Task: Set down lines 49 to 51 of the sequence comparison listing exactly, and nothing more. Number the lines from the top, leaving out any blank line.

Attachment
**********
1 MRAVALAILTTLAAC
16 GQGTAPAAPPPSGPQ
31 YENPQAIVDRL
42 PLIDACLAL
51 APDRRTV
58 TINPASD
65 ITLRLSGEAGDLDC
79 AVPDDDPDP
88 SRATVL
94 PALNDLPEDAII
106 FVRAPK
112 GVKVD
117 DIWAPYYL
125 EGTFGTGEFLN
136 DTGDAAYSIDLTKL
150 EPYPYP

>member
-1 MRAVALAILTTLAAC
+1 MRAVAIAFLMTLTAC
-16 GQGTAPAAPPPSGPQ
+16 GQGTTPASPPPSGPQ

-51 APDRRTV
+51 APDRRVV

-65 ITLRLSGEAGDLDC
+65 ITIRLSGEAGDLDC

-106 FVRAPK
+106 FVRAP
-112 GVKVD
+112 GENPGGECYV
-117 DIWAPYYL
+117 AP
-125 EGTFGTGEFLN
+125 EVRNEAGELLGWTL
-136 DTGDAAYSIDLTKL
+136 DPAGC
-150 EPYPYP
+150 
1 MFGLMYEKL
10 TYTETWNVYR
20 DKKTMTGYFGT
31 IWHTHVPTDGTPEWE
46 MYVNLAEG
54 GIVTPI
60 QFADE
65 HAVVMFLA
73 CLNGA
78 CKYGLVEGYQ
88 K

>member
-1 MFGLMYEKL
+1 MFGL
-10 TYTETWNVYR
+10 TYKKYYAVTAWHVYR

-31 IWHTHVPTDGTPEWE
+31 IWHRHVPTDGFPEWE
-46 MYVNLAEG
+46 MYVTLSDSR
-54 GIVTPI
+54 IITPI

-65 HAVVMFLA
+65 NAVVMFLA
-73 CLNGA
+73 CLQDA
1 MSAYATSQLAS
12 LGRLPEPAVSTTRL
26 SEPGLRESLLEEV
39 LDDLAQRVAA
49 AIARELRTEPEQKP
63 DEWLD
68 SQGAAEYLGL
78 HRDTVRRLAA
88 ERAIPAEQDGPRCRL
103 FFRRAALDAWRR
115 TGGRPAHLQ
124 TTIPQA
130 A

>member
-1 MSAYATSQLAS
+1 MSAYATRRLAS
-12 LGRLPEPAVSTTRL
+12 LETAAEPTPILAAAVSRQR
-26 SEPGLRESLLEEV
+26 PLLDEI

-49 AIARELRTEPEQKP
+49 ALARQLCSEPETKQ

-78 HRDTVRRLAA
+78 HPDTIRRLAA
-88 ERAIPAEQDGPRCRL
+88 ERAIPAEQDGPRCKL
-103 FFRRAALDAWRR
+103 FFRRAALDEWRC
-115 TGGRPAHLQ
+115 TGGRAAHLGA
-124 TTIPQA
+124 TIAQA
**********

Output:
>member
-1 MFGLMYEKL
+1 MFGL